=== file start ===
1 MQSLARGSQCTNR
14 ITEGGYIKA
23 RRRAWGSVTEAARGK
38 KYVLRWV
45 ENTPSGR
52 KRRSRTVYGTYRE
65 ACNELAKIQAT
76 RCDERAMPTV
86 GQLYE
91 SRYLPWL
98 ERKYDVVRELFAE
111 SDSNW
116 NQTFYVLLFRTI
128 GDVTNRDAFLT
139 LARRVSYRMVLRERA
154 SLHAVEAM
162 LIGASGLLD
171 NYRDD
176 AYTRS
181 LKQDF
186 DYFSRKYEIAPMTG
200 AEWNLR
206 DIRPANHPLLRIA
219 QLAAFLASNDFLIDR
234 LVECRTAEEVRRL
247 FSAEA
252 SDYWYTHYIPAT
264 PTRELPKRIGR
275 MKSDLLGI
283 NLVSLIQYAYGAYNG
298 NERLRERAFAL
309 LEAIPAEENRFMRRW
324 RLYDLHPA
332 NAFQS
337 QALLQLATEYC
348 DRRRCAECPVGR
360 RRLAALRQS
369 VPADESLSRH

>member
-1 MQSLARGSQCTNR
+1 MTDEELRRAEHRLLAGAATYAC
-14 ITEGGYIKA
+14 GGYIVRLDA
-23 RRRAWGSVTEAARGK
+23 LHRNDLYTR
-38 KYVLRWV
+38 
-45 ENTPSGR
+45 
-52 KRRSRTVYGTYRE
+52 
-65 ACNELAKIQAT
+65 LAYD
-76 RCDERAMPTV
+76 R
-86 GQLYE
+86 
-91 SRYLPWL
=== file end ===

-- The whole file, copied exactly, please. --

1 MQSLARGSQCTNR
14 ITEGGYIKA
23 RRRAWGSVTEAARGK
38 KYVLRWV
45 ENTPSGR
52 KRRSRTVYGTYRE
65 ACNELAKIQAT
76 RCDERAMPTV
86 GQLYE
91 SRYLPWL
98 ERKYDVVRELFAE
111 SDSNW
116 NQTFYVLLFRTI
128 GDVTNRDAFLT
139 LARRVSYRMVLRERA
154 SLHAVEAM
162 LIGASGLLD
171 NYRDD
176 AYTRS
181 LKQDF
186 DYFSRKYEIAPMTG
200 AEWNLR
206 DIRPANHPLLRIA
219 QLAAFLASNDFLIDR
234 LVECRTAEEVRRL
247 FSAEA
252 SDYWYTHYIPAT
264 PTRELPKRIGR
275 MKSDLLGI
283 NLVSLIQYAYGAYNG
298 NERLRERAFAL
309 LEAIPAEENRFMRRW
324 RLYDLHPA
332 NAFQS
337 QALLQLATEYC
348 DRRRCAECPVGR
360 RRLAALRQS
369 VPADESLSRH

>member
-1 MQSLARGSQCTNR
+1 MTDEELRRAEHRLLAGAATYAC
-14 ITEGGYIKA
+14 GGYIVRLDA
-23 RRRAWGSVTEAARGK
+23 LHRNDLYTR
-38 KYVLRWV
+38 
-45 ENTPSGR
+45 
-52 KRRSRTVYGTYRE
+52 
-65 ACNELAKIQAT
+65 LAYD
-76 RCDERAMPTV
+76 R
-86 GQLYE
+86 
-91 SRYLPWL